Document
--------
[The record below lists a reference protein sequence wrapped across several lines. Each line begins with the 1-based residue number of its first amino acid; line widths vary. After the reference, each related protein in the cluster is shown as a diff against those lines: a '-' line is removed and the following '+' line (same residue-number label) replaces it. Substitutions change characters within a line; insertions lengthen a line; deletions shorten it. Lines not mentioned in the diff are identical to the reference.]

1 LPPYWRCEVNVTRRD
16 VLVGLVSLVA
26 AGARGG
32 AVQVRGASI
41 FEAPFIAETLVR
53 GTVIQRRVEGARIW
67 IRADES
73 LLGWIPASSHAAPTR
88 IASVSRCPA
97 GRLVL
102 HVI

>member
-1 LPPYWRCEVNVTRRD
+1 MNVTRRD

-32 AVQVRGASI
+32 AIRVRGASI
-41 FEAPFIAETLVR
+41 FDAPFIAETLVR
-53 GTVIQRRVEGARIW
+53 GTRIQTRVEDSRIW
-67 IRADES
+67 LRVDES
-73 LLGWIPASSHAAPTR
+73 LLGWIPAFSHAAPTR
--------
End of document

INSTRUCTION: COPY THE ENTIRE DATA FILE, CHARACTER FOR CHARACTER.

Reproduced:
[The record below lists a reference protein sequence wrapped across several lines. Each line begins with the 1-based residue number of its first amino acid; line widths vary. After the reference, each related protein in the cluster is shown as a diff against those lines: a '-' line is removed and the following '+' line (same residue-number label) replaces it. Substitutions change characters within a line; insertions lengthen a line; deletions shorten it. Lines not mentioned in the diff are identical to the reference.]

1 LPPYWRCEVNVTRRD
16 VLVGLVSLVA
26 AGARGG
32 AVQVRGASI
41 FEAPFIAETLVR
53 GTVIQRRVEGARIW
67 IRADES
73 LLGWIPASSHAAPTR
88 IASVSRCPA
97 GRLVL
102 HVI

>member
-1 LPPYWRCEVNVTRRD
+1 MNVTRRD

-32 AVQVRGASI
+32 AIRVRGASI
-41 FEAPFIAETLVR
+41 FDAPFIAETLVR
-53 GTVIQRRVEGARIW
+53 GTRIQTRVEDSRIW
-67 IRADES
+67 LRVDES
-73 LLGWIPASSHAAPTR
+73 LLGWIPAFSHAAPTR